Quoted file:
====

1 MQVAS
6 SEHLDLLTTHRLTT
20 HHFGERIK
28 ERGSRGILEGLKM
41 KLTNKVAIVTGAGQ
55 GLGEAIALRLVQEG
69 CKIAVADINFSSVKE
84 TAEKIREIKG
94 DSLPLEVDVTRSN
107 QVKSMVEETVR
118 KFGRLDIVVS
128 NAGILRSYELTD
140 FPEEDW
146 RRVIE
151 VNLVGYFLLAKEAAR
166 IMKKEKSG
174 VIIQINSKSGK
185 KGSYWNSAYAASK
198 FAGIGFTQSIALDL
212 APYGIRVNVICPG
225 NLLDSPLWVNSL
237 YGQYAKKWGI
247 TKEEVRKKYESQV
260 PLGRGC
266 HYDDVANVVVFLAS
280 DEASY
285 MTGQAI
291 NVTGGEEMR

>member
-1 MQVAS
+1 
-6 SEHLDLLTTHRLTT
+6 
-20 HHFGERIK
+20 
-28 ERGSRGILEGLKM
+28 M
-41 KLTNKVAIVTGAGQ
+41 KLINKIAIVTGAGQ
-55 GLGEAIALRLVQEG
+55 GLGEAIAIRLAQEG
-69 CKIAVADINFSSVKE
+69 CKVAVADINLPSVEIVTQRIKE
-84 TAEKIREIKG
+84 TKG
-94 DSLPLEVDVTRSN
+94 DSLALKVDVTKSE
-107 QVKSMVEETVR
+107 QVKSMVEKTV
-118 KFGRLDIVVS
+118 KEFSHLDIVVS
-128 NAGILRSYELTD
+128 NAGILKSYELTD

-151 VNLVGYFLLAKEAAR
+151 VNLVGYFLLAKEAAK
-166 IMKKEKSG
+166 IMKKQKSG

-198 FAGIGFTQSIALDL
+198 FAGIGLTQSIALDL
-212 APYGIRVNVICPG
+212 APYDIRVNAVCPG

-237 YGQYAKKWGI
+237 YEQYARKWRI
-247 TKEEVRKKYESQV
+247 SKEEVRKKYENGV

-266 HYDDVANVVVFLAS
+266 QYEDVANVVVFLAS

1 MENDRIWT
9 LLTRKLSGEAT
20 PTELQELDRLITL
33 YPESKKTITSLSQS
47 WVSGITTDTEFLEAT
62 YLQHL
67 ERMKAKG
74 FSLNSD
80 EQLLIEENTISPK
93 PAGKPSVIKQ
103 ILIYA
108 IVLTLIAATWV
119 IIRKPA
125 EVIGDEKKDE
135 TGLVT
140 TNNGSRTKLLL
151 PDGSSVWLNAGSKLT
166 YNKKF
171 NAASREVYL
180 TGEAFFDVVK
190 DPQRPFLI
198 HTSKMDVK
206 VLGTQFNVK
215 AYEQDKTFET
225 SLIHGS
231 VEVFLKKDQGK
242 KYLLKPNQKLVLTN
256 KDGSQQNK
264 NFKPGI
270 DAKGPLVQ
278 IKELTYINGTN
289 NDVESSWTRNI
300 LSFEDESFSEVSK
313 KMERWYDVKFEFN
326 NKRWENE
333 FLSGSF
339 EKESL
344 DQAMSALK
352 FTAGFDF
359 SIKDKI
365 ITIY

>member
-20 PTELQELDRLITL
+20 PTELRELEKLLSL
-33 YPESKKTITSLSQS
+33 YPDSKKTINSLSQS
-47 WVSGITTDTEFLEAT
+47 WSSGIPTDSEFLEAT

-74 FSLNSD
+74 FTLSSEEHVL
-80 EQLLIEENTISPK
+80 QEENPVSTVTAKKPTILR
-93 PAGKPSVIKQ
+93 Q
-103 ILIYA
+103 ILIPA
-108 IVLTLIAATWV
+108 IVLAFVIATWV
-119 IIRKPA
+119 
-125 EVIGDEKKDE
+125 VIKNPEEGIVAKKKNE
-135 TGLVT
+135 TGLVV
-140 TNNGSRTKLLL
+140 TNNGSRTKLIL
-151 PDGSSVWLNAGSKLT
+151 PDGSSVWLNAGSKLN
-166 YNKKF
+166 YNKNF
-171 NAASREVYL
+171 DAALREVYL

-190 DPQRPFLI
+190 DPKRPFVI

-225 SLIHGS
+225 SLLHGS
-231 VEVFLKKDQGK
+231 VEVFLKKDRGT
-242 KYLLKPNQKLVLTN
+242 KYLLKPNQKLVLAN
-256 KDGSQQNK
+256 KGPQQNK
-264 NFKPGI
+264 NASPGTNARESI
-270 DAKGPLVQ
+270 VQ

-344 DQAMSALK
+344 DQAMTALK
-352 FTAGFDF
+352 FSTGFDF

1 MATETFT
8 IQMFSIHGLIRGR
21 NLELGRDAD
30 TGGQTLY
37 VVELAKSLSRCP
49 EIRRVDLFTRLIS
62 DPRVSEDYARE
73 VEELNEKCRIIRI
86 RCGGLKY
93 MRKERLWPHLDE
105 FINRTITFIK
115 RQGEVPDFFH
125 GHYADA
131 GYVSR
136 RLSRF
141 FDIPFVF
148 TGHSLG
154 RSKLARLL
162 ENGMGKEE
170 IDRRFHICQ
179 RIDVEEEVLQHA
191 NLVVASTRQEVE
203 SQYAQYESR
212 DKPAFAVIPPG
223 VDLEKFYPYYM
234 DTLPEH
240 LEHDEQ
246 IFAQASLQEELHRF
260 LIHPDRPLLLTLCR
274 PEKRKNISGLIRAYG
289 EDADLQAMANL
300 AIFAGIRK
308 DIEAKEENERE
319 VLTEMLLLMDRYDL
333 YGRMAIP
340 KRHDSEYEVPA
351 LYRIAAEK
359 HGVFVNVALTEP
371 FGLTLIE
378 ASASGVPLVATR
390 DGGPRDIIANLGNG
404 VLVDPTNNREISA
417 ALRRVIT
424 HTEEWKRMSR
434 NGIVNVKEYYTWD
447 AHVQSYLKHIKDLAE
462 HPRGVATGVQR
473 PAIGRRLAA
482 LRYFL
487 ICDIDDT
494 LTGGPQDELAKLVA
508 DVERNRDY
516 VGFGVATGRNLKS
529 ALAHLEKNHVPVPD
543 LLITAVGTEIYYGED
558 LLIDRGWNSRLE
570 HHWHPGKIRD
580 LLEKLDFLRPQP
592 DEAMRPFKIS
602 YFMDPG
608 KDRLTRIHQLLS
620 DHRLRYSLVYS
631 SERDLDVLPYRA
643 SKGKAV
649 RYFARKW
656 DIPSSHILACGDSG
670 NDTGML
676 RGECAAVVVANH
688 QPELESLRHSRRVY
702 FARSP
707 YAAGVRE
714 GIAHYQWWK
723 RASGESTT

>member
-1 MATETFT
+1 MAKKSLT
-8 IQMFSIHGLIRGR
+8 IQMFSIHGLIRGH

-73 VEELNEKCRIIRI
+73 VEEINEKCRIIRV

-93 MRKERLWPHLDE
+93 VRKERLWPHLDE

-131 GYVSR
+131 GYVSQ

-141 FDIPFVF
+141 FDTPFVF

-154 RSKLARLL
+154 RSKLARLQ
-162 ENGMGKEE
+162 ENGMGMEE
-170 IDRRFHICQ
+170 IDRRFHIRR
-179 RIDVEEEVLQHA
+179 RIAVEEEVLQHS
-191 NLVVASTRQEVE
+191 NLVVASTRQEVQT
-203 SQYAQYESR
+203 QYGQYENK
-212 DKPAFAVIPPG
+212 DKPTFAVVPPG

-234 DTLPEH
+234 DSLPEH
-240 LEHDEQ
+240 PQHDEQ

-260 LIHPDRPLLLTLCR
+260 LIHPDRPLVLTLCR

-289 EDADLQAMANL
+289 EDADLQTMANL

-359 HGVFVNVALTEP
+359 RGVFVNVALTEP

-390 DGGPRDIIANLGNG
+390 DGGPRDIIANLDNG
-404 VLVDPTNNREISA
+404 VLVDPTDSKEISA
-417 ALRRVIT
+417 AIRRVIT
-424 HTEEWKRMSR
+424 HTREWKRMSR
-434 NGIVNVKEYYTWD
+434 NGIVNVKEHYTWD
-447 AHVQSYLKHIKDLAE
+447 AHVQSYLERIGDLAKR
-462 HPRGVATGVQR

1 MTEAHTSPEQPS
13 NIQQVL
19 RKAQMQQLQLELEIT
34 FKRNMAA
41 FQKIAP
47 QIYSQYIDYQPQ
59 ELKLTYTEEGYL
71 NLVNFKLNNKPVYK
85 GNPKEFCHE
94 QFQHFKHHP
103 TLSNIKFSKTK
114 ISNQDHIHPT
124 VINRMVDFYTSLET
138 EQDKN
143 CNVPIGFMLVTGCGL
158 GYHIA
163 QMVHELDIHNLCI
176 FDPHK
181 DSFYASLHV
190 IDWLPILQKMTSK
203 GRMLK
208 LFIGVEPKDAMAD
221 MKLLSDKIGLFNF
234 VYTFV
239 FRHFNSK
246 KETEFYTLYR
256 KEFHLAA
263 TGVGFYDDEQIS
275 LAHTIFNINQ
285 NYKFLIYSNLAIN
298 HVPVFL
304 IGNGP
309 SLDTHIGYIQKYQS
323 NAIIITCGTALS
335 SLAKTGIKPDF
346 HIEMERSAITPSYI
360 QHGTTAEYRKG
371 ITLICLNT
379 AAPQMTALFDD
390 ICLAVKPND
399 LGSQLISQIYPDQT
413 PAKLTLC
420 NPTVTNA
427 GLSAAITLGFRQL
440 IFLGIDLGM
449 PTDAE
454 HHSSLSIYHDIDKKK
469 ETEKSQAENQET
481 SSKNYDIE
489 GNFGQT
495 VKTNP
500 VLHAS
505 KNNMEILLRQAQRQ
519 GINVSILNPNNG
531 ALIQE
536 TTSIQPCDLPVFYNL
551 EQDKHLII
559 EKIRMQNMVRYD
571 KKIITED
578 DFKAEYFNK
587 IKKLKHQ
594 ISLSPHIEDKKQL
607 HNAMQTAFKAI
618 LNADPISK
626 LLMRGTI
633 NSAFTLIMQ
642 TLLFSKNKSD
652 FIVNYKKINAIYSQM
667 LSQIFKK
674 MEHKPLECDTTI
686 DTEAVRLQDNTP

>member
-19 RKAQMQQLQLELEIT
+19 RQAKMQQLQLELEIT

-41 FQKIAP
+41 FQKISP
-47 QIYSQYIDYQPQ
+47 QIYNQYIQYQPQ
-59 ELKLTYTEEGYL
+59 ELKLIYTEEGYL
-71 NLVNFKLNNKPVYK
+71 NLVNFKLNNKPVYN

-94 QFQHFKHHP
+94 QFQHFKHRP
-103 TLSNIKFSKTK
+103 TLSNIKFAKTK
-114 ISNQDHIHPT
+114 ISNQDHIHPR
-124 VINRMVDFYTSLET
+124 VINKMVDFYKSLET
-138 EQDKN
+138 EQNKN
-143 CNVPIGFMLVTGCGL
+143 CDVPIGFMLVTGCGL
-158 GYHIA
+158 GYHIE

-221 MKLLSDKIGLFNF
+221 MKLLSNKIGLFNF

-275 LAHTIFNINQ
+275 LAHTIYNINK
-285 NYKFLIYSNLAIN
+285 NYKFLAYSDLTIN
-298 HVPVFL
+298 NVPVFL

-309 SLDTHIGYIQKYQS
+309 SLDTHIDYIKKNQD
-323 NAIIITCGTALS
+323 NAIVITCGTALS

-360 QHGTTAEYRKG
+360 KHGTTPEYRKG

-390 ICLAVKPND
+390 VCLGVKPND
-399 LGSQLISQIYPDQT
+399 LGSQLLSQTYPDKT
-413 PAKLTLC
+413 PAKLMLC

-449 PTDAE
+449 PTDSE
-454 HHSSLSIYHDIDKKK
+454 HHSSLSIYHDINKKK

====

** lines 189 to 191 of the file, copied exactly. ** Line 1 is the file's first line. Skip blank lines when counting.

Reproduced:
300 AIFAGIRK
308 DIEAKEENERE
319 VLTEMLLLMDRYDL